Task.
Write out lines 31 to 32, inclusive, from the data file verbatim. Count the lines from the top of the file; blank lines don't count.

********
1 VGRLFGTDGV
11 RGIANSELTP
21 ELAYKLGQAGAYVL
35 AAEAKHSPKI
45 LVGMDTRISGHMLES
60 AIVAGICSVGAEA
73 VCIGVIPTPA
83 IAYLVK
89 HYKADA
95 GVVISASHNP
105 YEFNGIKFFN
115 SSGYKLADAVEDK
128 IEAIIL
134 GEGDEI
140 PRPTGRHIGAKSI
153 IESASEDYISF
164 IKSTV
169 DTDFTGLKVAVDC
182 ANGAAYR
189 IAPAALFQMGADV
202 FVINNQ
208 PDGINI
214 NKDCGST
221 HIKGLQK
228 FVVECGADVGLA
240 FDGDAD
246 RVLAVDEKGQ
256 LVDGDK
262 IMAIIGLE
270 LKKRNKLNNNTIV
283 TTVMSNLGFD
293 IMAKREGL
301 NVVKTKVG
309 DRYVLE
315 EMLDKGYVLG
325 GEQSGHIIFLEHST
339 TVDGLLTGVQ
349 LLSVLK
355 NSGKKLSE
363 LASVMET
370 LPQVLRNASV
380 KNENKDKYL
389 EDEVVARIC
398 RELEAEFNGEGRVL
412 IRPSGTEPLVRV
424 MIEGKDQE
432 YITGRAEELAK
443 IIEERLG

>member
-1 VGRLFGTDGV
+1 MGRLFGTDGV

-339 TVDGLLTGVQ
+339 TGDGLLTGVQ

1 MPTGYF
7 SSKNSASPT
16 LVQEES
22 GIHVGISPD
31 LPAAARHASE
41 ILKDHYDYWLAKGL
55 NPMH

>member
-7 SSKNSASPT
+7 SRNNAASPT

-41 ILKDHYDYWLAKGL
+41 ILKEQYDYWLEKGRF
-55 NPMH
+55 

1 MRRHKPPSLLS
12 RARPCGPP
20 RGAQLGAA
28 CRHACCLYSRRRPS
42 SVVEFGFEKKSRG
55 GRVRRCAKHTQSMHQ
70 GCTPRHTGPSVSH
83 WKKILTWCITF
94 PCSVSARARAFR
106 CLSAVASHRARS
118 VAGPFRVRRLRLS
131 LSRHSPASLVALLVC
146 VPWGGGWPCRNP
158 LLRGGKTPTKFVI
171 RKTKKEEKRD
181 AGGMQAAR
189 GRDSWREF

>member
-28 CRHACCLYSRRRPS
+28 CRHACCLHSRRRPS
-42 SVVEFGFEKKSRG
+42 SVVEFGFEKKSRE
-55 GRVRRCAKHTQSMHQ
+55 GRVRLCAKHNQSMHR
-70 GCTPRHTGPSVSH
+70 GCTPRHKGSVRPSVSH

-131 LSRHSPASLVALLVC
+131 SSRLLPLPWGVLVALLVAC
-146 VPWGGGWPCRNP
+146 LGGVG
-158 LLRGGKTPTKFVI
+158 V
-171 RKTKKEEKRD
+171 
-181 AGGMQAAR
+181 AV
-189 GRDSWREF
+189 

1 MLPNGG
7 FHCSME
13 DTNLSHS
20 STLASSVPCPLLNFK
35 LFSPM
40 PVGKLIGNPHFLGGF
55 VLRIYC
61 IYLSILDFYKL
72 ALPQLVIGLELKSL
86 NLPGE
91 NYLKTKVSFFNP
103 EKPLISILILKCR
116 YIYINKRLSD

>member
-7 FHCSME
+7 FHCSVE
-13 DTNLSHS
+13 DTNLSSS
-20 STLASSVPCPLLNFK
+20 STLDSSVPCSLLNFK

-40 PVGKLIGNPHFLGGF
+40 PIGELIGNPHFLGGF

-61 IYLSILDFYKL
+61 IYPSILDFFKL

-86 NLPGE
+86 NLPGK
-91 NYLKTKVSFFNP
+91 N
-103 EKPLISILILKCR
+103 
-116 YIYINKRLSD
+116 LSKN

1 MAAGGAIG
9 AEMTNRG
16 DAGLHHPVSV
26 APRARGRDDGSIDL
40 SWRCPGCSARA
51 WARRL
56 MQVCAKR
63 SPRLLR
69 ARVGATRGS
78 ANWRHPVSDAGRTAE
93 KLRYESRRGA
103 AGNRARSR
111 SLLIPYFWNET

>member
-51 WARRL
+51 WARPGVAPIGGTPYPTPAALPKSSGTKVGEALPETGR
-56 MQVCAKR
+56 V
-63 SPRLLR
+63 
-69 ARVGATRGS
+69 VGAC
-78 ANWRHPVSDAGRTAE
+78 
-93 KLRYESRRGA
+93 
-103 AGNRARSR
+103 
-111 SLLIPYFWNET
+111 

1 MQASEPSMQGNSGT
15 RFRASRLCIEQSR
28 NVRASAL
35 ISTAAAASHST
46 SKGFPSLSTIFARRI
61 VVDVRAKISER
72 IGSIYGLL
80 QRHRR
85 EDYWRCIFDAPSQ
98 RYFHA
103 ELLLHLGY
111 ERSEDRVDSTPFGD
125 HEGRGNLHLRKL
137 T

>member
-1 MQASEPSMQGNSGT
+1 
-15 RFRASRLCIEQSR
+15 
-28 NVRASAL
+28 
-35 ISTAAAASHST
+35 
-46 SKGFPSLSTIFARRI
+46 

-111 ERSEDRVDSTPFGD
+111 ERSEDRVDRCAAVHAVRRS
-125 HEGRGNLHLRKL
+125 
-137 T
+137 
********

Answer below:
283 TTVMSNLGFD
293 IMAKREGL